Brief Report: Benefit of Probiotic Supplements in Parkinson’s

“Taking probiotics is a habit that can really benefit the digestive system, which is intricately connected to our overall health.”  Dr. Michael F. Roizen

“Compelling new studies are showing how probiotics can help keep healthy people healthy. One study showed a decreased incidence of common infectious diseases among kids in day care.”  Dr. Mary Ellen Sanders


Overview: Dr. Tamtaji and colleagues are from the Kashan University of Medical Sciences in Iran: Tamtaji OR, Taghizadeh M, Daneshvar Kakhaki R, Kouchaki E, Bahmani F, Borzabadi S, Oryan S, Mafi A, Asemi Z. Clinical and metabolic response to probiotic administration in people with Parkinson’s disease: A randomized, double-blind, placebo-controlled trial. Clinical Nutrition. 2018. doi: {NOTE:  It is not clear to me if when fully published, whether or not this article will be given ‘Open Access’ status.)

Screenshot 2018-07-30 14.39.58

To begin, what is a double-blind placebo-controlled clinical trial?  A double-blind, placebo-controlled clinical trial is (i) a medical investigation using human subjects, (ii) neither side knows who’s getting what treatment, and (iii) a placebo is given to a control group. Thus, neither patient nor physician was aware of which patient was receiving the probiotic supplement or the placebo capsule.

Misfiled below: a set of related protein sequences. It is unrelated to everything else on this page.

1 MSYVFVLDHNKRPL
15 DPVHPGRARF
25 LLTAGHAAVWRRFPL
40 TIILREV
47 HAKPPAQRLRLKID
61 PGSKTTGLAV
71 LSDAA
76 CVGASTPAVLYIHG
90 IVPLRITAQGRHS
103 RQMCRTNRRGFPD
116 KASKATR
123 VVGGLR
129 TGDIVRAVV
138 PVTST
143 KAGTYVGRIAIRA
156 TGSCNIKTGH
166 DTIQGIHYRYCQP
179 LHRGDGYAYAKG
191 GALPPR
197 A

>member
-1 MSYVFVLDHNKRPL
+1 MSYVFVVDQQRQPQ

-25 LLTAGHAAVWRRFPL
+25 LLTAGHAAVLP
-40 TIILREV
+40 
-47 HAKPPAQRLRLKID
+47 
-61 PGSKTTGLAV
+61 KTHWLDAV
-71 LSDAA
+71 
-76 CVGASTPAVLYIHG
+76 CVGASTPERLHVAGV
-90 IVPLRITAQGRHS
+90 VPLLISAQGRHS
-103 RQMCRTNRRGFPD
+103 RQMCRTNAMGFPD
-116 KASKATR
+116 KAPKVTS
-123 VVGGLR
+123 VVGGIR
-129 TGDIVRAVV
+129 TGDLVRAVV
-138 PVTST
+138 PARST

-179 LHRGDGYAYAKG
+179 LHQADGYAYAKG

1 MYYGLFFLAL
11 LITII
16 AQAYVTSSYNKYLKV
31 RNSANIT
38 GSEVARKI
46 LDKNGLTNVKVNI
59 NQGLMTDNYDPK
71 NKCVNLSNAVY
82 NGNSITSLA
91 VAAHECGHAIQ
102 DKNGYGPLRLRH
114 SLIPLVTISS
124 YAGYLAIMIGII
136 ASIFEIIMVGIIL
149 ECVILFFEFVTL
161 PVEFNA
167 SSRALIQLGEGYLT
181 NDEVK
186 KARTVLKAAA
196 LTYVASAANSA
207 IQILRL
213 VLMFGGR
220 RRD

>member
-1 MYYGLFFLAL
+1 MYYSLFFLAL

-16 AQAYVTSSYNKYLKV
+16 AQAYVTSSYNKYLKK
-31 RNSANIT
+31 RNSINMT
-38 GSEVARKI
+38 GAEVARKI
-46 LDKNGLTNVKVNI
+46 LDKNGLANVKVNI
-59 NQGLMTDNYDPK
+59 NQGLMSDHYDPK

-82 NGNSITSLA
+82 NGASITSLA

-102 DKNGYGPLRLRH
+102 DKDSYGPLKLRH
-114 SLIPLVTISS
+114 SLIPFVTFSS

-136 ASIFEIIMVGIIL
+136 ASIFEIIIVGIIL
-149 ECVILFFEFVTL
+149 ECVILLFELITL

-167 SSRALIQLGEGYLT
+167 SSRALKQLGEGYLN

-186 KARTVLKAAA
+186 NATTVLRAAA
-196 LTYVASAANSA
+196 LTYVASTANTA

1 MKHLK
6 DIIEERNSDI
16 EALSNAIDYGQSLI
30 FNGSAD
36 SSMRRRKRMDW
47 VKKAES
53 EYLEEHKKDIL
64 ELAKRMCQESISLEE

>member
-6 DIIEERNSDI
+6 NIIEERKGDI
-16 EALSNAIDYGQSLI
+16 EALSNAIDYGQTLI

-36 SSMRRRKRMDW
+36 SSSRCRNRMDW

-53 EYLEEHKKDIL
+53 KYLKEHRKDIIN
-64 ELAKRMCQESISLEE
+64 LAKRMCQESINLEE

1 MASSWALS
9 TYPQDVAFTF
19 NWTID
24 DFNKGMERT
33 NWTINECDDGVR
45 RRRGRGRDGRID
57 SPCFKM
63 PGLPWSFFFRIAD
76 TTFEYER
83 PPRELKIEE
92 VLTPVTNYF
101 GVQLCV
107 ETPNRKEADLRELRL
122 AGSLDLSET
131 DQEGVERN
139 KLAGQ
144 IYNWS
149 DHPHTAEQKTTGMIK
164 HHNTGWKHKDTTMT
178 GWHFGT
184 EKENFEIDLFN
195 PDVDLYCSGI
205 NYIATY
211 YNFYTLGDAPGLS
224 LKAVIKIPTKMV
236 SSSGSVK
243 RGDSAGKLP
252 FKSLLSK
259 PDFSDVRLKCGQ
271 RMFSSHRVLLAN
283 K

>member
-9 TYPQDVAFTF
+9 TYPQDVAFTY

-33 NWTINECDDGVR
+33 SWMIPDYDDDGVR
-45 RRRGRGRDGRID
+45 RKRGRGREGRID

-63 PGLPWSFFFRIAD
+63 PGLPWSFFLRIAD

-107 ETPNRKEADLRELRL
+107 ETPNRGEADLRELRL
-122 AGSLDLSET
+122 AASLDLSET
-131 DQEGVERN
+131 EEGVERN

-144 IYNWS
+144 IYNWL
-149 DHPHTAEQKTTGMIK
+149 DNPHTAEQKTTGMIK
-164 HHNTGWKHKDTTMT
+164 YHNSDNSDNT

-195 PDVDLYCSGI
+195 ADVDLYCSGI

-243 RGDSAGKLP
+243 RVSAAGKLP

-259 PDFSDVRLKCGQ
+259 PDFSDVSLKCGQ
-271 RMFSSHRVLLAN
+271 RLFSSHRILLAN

Current understanding of Parkinson’s:  Several pathological (or disease-promoting) processes cause the death of dopamine-producing neurons that can lead to Parkinson’s.  One of these significant events is neuroinflammation.  The ‘hottest and newest’ pathological route found in the development of Parkinson’s is the “gut-brain axis”.  More precisely, the role of the microbiota, which is defined as the microbial population in a specific ecosystem (such as that found in the gut).  The gut-brain axis is a communication hub (or bi-directional signaling site) between the gastrointestinal tract and the brain, and the gut microbiota can trigger the interaction (click here to see recent research in this area).  Our gut microbiota produce many substances (including neurotransmitters). And it can communicate with the gut-brain axis using various communication links (or pathways): vagus nerve;  neuroendocrine (gut hormone) signaling; interference with Tryptophan metabolism;  immune system; altered intestinal permeability; and production of microbial metabolites.  [Click here for an overview of the role of gut microbiota in the gut-brain axis in neuropsychiatric disorders, especially look over the schematic figure.]  The implication for Parkinson’s is that the gut microbiota/gut-brain axis is somehow different/altered and generates either pathological signals or toxic substances that promote neuroinflammation, which eventually leads to the loss of dopamine-producing neurons in the mid-brain substantia nigra region.